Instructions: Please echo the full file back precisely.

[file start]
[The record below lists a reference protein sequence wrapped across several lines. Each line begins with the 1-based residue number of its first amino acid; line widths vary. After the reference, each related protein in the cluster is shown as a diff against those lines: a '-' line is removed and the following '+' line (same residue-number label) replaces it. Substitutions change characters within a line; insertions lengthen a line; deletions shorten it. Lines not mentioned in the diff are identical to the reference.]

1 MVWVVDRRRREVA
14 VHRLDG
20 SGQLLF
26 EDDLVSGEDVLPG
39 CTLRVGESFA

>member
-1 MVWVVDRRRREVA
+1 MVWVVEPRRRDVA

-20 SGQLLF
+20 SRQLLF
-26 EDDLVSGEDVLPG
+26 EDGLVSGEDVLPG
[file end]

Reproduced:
[The record below lists a reference protein sequence wrapped across several lines. Each line begins with the 1-based residue number of its first amino acid; line widths vary. After the reference, each related protein in the cluster is shown as a diff against those lines: a '-' line is removed and the following '+' line (same residue-number label) replaces it. Substitutions change characters within a line; insertions lengthen a line; deletions shorten it. Lines not mentioned in the diff are identical to the reference.]

1 MVWVVDRRRREVA
14 VHRLDG
20 SGQLLF
26 EDDLVSGEDVLPG
39 CTLRVGESFA

>member
-1 MVWVVDRRRREVA
+1 MVWVVEPRRRDVA

-20 SGQLLF
+20 SRQLLF
-26 EDDLVSGEDVLPG
+26 EDGLVSGEDVLPG